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Wednesday, May 06, 2009

Developments show McKinsey & Co. audit of MPS not a dragonslayer

by folkbum

I was asked last night about whether there really seemed to be a lot of "consternation" about the McKinsey & Co. audit completed last month of the finances of the Milwaukee Public Schools, and I suggested that no, in fact, there wasn't. There were some documentable errors in the report, for example, and the report seemed to be a bit out if date, in that some of the things it suggested MPS do are things MPS is already working on--like selling unused properties, implementing "performance-based" budgeting and re-centralizing of purchasing functions.

And it may well be that I don't really have my finger on the pulse of community or institutional sentiment about the report, and so I'm missing a flurry of something somewhere; or it may be that the swine flu hysteria has overshadowed hysteria over the audit.

But the MPS Board of Directors' Strategic Planning and Budget Committee meeting last night suggests that I'm right:
A financial audit of Milwaukee Public Schools released last month that pointed to waste in the system and calls for reform from state and city leaders failed to produce the same kind of urgency Tuesday night at a School Board committee meeting.

An overview of the report was the topic of the meeting, but missing from the discussion were Milwaukee Mayor Tom Barrett, Gov. Jim Doyle and state Superintendent of Public Instruction Elizabeth Burmaster, all of whom Terry Falk, the chair of the Committee on Strategic Planning and Budget, had invited to talk to committee members. [. . .]

According to David Guran, one of the few residents who showed up to testify about the audit, the mayor's office said Tuesday that no meeting had yet been set for the MPS Innovation and Improvement Advisory Council that was supposed to form last month.
Not that I necessarily expect the governor himself to show up to an MPS board meeting, but the meeting was called specifically to discuss the audit (here's the agenda in .pdf form, including Terry Falk's letter to Doyle et al.) and you'd think that the people who demanded the audit would at least send a contingent to make their views and recommendations known to the board. But the fact that no one was there, and the fact that the big committee that is supposed to act in a non-binding oversight capacity on the MPS budget to ensure compliance with the audit's recommendations hasn't formed or met yet, just reinforces my belief that the audit was not the dragonslayer Doyle and Barrett hoped it would be.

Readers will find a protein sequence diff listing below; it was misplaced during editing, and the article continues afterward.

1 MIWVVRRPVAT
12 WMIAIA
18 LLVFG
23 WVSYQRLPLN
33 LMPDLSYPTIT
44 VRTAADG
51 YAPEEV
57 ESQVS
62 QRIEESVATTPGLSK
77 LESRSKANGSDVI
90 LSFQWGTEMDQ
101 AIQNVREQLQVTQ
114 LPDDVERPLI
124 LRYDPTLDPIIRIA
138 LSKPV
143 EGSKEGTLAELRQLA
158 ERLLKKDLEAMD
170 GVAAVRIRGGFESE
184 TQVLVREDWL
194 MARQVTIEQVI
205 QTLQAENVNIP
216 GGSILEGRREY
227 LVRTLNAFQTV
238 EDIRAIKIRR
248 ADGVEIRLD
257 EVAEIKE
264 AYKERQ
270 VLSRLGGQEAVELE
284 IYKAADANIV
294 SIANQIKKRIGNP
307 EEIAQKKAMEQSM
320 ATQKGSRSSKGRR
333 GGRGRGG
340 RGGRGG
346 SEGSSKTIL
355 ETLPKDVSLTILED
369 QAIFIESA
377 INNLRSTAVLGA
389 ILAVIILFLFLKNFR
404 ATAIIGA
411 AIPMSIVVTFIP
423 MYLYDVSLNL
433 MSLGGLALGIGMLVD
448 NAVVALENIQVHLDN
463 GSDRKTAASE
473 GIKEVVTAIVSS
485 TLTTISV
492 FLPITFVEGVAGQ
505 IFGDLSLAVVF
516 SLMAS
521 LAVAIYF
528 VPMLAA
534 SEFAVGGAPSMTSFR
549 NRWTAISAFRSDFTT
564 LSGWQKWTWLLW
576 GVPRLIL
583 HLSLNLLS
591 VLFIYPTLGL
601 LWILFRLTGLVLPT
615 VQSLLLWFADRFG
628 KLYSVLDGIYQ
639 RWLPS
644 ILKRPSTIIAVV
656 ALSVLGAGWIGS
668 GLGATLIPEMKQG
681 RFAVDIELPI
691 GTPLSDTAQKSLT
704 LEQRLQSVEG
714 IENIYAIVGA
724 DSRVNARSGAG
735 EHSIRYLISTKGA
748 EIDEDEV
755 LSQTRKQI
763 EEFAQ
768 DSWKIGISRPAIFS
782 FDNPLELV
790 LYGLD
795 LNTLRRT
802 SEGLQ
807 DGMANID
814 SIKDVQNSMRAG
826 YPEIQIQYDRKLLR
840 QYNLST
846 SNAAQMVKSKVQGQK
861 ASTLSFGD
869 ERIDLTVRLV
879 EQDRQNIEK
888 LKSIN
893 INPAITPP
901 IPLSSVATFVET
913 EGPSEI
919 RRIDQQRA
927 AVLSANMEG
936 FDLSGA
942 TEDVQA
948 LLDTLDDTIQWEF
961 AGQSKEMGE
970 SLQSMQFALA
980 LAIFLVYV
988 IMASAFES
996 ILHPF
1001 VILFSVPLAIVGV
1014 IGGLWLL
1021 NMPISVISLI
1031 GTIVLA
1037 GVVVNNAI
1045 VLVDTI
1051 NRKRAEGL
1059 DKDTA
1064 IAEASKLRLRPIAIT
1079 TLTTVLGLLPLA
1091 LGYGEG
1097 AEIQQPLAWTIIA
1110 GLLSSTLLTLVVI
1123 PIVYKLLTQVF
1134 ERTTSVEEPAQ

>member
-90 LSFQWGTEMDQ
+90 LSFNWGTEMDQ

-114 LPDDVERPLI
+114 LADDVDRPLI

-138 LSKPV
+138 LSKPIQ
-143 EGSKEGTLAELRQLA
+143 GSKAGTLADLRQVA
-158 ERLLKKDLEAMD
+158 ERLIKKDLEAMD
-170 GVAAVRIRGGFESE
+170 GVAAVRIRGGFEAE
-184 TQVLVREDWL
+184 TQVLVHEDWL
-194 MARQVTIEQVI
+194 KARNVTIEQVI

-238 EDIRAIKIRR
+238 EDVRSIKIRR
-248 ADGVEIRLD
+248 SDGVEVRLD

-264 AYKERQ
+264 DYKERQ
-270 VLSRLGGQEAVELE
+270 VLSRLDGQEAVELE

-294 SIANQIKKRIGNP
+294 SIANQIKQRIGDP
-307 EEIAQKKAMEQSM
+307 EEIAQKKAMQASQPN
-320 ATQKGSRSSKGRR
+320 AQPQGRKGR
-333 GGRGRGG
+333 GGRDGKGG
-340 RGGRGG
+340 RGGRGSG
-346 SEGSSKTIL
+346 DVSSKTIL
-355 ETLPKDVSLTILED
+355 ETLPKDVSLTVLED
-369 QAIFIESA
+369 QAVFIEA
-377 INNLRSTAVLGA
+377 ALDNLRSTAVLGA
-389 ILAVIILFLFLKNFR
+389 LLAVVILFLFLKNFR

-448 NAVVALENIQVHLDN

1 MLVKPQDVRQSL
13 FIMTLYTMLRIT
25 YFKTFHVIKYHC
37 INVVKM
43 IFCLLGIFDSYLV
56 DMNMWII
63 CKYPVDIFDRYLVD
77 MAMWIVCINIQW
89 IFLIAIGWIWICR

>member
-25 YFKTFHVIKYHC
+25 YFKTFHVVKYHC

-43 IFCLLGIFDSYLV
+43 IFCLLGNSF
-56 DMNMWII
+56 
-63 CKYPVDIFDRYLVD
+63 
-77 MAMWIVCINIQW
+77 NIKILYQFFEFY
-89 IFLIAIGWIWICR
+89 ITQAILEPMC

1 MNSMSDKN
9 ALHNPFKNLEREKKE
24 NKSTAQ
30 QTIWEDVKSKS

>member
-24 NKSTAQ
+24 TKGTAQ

First, the audit's findings were not so bad that Doyle and Barrett had reason to immediately call for a takeover of the district (see my earlier post here). The audit was able to cobble together $100 million a year in potential savings. That sounds like a lot of money--and it is!--but it is less than 10% of the overall MPS budget and a significant part of that savings came from foisting MPS workers onto the state dole for health care, which is not exactly the kind of thing that will save the state any money. If the audit had identified a larger number, or if it had identified $100m in pure waste as opposed to family-supporting wages and beniefits, then the report might well have given Doyle and Barrett impetus to act more forcefully and more quickly.

Second, perhaps more importantly, the audit is incredibly sympathetic toward MPS. The authors of the report make it clear that MPS faces tremendous budget pressures from many different directions--rapidly declining enrollment, a screwed-up state funding formula, an expensive health-care market in Southeast Wisconsin, and more--and that even if the audit's full recommendations are followed, MPS will still face significant budget crunches not very far down the road. While the audit does suggest that MPS needs an attitude adjustment when it comes to finances and reform, it also is pretty clear that reality will overtake the district whether administration gets ruthless (in some cases, heartless) in budgeting and collective bargaining or not.

In other words, even if Doyle or Barrett or the Milwaukee Common Council or some other institution takes over MPS, there still have to be significant changes external to MPS to make the district's finances viable long-term. Whoever is running MPS in two years will find themselves making the same arguments and facing the same difficult choices that the current board does now. I imagine that it's that reality that is keeping Doyle and Barrett far away, at least in public, from putting their own names on the line over MPS finances.

(NOTE: Thursday night, May 7, is the regular MPS Strategic Planning and Budget Committee meeting. The committee will consider the superintendent's proposed budget for the 2009-2010 school year. See the SPB agenda here (.pdf); find the budget documents here. If you have comments you want to make, this is your big chance.)

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